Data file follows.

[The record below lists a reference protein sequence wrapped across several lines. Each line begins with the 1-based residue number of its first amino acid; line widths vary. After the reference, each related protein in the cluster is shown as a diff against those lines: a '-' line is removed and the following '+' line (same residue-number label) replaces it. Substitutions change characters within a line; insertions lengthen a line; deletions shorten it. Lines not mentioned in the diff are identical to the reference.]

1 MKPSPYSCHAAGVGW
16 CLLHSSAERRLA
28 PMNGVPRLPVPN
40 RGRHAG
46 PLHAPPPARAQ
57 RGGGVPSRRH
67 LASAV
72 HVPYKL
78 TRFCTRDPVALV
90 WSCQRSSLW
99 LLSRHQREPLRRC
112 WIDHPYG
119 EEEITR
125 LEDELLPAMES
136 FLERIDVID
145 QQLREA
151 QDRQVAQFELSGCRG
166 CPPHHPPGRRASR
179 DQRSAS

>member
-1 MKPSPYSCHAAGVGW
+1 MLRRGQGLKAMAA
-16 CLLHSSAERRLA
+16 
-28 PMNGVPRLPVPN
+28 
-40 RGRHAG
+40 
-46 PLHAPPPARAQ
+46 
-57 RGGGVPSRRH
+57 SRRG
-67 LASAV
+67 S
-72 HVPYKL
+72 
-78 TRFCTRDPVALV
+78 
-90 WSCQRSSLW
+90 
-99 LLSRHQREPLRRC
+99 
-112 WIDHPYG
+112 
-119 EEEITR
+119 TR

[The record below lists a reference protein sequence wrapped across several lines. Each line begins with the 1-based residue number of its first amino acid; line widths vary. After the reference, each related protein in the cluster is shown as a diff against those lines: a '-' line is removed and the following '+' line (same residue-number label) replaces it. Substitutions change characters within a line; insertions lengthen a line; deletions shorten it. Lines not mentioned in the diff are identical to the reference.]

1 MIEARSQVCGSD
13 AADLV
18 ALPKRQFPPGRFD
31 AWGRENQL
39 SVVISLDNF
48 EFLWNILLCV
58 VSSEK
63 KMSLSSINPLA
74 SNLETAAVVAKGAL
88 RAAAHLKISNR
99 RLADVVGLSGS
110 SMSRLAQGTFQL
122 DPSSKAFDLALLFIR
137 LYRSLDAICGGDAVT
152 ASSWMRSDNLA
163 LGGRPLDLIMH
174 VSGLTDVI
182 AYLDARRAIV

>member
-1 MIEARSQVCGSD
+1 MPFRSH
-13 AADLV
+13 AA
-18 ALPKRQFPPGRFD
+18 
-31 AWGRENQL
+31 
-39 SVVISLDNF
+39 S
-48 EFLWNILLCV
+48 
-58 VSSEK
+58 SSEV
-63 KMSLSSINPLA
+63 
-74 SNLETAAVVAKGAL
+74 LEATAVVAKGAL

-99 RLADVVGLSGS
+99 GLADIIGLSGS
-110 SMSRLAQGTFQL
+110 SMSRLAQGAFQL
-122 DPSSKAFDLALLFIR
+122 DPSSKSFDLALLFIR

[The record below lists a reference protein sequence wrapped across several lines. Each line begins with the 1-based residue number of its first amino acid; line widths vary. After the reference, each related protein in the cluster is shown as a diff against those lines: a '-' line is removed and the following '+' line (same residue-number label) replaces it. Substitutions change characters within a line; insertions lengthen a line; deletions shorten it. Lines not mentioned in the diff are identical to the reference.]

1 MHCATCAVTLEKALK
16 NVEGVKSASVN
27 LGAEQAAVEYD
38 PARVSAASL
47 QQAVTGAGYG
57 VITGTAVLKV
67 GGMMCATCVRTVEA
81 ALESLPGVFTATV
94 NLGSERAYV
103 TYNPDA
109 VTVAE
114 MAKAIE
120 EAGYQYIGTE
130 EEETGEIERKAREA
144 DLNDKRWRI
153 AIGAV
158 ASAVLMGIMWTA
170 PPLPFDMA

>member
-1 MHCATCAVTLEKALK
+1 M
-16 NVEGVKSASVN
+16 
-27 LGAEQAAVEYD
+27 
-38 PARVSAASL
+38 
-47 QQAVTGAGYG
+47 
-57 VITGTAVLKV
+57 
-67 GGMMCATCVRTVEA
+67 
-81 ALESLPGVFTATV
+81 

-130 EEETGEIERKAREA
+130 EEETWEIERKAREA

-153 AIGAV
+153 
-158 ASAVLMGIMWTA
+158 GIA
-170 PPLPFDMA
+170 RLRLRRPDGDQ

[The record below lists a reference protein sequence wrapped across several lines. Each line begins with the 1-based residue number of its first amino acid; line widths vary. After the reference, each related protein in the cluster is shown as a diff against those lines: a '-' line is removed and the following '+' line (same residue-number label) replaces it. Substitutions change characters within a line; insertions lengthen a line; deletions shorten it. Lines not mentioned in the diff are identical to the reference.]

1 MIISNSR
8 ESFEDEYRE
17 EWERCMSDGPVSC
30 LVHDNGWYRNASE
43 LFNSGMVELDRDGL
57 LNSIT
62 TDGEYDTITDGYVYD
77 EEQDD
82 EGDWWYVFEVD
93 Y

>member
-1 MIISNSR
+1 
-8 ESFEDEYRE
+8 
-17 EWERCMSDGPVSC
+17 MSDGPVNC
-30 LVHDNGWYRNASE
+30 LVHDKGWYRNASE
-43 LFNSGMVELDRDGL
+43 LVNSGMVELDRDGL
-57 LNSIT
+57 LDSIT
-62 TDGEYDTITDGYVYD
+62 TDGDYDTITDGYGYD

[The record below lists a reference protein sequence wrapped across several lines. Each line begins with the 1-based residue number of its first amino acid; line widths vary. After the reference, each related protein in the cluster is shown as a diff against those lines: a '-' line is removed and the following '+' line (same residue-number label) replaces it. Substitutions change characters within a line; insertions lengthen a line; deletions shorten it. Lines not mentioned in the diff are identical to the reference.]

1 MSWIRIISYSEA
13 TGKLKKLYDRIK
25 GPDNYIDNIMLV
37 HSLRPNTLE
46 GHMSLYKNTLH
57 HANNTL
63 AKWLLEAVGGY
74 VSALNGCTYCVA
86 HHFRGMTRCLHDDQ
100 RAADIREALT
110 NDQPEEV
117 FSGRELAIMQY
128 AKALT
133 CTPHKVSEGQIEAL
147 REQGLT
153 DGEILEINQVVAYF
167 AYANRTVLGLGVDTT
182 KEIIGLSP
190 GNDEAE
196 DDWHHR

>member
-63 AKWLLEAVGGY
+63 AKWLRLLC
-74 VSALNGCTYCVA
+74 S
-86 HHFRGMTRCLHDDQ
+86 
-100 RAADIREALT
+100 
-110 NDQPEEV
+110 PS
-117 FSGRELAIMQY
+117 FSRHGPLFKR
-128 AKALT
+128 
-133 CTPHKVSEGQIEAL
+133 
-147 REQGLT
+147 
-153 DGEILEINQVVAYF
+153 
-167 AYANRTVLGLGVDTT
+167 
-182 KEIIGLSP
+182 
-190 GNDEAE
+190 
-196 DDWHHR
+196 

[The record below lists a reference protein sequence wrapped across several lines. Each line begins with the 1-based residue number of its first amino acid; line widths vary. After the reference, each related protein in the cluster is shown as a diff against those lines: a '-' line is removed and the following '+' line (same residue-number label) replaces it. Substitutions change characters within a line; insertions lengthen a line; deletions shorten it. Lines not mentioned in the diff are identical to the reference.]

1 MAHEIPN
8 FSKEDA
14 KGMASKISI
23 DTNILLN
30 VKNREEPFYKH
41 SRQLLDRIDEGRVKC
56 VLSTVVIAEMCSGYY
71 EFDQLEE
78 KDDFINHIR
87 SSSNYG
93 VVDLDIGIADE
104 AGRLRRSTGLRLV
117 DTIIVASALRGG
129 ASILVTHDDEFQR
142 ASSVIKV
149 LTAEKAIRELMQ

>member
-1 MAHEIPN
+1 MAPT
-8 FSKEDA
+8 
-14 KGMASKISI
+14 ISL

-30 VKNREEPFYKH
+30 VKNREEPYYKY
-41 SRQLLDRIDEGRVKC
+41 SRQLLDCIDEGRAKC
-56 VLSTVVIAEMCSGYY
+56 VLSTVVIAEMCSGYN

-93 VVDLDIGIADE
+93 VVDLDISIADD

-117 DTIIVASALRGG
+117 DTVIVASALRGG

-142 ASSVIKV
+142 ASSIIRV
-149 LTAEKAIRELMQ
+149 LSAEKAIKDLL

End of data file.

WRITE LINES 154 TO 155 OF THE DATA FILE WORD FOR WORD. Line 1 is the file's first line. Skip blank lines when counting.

-30 LVHDNGWYRNASE
+30 LVHDKGWYRNASE